Price hits the heights with double title
The hills and mountains of Great Britain proved no obstacle for Shropshire's Mel Price in 2015 as she was crowned a double national champion.
Price, from Woolston near Church Stretton, claimed the British and English running titles in the over-40s category.
The 43-year-old, who runs for Mercia Fell Runners, became the first ever Mercian to win the English Championships.
She improved on her runner-up spot last year, and also equalled her team-mate, Anna Bartlett, who lifted the British title in 2012.
Fell running, also known as hill running or mountain running, takes place over upland country and sees competitors use mountain navigation skills and carry survival equipment.
Price said: "I'd had a couple of successful years during the build-up but I never expected to win both titles.
"I didn't do brilliantly in the first race but I think this competition is all about persistence and consistency."
Price, who was born in Coventry, did not start fell running until she was in her 30s when she moved to the Shropshire countryside.
The mother-of-two immediately fell in love with the sport – and also found it was something at which she was very good.
She said: "I bumped into someone in the local butchers who told me about Mercia Fell Runners, so I went along one Tuesday evening.
"The next thing I knew I was competing in the championships. I used to keep fit but I was never drawn to sport before. I really enjoyed fell running straight away."
The British Championships includes races from all corners of Great Britain throughout the year – points from a runner's three best races going towards the overall score.
The event began with the Y Moelwyn 10.5 mile race near Blaenau Ffestiniog, North Wales, in April. Price managed to secure second in the over-40 category behind 2014 champion Lauren Jeska.
The Durisdeer nine-mile race in the Scottish Southern Uplands came in June, with Price finishing fourth overall.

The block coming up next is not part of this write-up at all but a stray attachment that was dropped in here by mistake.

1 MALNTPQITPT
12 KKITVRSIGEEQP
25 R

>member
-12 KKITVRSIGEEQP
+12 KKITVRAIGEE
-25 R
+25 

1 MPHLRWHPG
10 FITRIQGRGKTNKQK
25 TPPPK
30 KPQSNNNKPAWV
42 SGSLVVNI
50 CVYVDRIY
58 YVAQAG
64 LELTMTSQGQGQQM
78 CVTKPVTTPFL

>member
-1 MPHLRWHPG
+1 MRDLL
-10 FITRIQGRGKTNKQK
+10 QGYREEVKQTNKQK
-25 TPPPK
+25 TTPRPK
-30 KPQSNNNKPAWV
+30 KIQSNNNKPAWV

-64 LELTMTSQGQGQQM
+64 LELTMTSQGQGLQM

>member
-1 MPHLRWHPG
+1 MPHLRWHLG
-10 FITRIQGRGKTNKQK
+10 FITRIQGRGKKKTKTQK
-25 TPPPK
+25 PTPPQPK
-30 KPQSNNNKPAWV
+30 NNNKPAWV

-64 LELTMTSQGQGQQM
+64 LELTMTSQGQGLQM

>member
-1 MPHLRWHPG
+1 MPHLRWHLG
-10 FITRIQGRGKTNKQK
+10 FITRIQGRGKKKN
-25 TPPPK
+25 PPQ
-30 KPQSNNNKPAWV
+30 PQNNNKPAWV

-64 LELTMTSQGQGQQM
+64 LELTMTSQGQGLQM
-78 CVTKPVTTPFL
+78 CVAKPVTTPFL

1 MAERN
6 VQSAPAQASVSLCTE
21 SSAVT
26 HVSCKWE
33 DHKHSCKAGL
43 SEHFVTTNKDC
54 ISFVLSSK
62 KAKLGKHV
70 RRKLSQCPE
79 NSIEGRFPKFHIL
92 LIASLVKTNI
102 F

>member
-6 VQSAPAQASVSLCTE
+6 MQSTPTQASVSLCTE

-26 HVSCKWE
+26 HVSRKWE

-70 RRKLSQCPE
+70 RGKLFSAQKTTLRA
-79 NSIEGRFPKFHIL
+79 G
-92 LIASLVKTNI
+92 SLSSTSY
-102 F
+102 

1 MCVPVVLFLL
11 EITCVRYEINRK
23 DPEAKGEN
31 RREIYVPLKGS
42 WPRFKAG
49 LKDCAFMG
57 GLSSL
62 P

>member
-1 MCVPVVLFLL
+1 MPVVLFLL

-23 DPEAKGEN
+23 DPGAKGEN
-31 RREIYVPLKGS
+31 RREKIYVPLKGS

The action moved to the Lake District for the Lingmell Dash, an English Championship race held over 4.5 miles, a month later.
Price ended the race fifth overall as the quickest female competitor over 40. The final British race saw athletes travel to County Down in August for the 18-mile Seven Sevens race.
Price finished third in the over-40 group, which saw her finish on 66 points in the British championship, eight points ahead of second-placed Scottish runner Sona Robertson.
The English Championships sees runners add up their top four results out of six races.
The opening race took place around the 5.6 mile Flower Scar Race in Tomorden, Yorkshire, in March. Price finished 11th overall but topped the over-40 age category.
Next up was her home run – the Stretton Six Summits, a 6.3 mile course over the Long Mynd – in May. Price again finished first in her age category and fifth overall.
The Mercia runner went on to secure third in her category over the 18-mile Duddon Valley in the Lake District.
She also got second in the 15-mile Bradda Niarbyl run on the Isle of Man, fifth in the Lingmell Dash – which had doubled as a British championship race – and second in the eight-mile Guisborough Three Tops race in the North York Moors.
Her 85 points secured her the English over-40s title, seven points ahead of Judith Jepson.
Price's performances helped her club finish second behind Ambleside, who won the English title for the third year.
She also finished the year winning the Cardington Cracker for a third consecutive year.
She set a new record of eight hours and 56 minutes coming first in the Long Mynd Hike, lifting the Shropshire summer and winter fell running series titles in the process.
Price is now planning to set up her own personal fitness business, Viking Elite Training, with her husband, Jon.
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